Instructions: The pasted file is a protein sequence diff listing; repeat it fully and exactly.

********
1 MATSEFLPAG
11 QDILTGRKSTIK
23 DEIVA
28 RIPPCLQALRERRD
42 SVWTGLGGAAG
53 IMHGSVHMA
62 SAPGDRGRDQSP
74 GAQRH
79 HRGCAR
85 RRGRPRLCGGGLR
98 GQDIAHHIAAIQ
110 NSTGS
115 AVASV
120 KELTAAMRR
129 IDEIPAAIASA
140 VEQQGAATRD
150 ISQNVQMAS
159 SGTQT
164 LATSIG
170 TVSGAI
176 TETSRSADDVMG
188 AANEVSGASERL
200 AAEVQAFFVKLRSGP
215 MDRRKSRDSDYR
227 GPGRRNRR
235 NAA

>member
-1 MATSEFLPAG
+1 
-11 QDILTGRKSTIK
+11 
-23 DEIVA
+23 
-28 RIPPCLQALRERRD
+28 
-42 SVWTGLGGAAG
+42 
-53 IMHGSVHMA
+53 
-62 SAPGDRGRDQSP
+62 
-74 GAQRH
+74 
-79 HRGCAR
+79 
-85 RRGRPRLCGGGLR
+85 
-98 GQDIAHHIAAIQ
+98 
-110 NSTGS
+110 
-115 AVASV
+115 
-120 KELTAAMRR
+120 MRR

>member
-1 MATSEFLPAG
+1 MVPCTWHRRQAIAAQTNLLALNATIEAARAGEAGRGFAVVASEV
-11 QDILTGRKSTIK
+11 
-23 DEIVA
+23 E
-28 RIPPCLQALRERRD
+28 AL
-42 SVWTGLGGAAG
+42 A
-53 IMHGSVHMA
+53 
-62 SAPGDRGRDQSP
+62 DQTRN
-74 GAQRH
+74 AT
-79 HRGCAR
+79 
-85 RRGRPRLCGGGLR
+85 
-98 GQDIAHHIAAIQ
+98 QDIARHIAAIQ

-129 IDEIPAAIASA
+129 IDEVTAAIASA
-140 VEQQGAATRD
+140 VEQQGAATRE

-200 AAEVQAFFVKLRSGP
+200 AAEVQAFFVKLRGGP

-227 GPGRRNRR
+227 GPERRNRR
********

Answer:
1 MATSEFLPAG
11 QDILTGRKSTIK
23 DEIVA
28 RIPPCLQALRERRD
42 SVWTGLGGAAG
53 IMHGSVHMA
62 SAPGDRGRDQSP
74 GAQRH
79 HRGCAR
85 RRGRPRLCGGGLR
98 GQDIAHHIAAIQ
110 NSTGS
115 AVASV
120 KELTAAMRR
129 IDEIPAAIASA
140 VEQQGAATRD
150 ISQNVQMAS
159 SGTQT
164 LATSIG
170 TVSGAI
176 TETSRSADDVMG
188 AANEVSGASERL
200 AAEVQAFFVKLRSGP
215 MDRRKSRDSDYR
227 GPGRRNRR
235 NAA

>member
-1 MATSEFLPAG
+1 
-11 QDILTGRKSTIK
+11 
-23 DEIVA
+23 
-28 RIPPCLQALRERRD
+28 
-42 SVWTGLGGAAG
+42 
-53 IMHGSVHMA
+53 
-62 SAPGDRGRDQSP
+62 
-74 GAQRH
+74 
-79 HRGCAR
+79 
-85 RRGRPRLCGGGLR
+85 
-98 GQDIAHHIAAIQ
+98 
-110 NSTGS
+110 
-115 AVASV
+115 
-120 KELTAAMRR
+120 MRR

>member
-1 MATSEFLPAG
+1 MVPCTWHRRQAIAAQTNLLALNATIEAARAGEAGRGFAVVASEV
-11 QDILTGRKSTIK
+11 
-23 DEIVA
+23 E
-28 RIPPCLQALRERRD
+28 AL
-42 SVWTGLGGAAG
+42 A
-53 IMHGSVHMA
+53 
-62 SAPGDRGRDQSP
+62 DQTRN
-74 GAQRH
+74 AT
-79 HRGCAR
+79 
-85 RRGRPRLCGGGLR
+85 
-98 GQDIAHHIAAIQ
+98 QDIARHIAAIQ

-129 IDEIPAAIASA
+129 IDEVTAAIASA
-140 VEQQGAATRD
+140 VEQQGAATRE

-200 AAEVQAFFVKLRSGP
+200 AAEVQAFFVKLRGGP

-227 GPGRRNRR
+227 GPERRNRR